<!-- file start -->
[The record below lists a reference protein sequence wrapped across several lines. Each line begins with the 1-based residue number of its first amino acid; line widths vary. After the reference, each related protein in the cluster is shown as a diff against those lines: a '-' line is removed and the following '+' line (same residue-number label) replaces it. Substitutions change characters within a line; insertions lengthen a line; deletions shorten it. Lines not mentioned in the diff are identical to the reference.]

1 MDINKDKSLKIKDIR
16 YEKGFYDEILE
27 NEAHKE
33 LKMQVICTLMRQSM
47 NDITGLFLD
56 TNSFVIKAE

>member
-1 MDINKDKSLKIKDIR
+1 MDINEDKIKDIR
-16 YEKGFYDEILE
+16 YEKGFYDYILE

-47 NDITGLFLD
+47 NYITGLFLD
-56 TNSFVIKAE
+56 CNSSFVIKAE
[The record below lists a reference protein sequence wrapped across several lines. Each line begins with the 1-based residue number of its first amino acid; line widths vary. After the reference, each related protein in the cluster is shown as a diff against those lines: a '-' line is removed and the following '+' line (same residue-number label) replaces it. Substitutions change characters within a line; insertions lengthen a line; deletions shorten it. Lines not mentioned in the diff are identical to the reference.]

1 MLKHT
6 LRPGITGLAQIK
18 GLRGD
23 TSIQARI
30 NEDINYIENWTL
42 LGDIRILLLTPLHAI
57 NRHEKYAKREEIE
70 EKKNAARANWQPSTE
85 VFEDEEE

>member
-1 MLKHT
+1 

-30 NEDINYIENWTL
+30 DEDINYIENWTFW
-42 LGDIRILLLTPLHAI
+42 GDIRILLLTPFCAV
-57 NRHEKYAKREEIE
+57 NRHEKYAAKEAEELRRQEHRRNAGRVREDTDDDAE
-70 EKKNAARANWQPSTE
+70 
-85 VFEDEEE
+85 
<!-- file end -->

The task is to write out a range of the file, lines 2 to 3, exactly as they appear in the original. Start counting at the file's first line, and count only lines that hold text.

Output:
1 MDINKDKSLKIKDIR
16 YEKGFYDEILE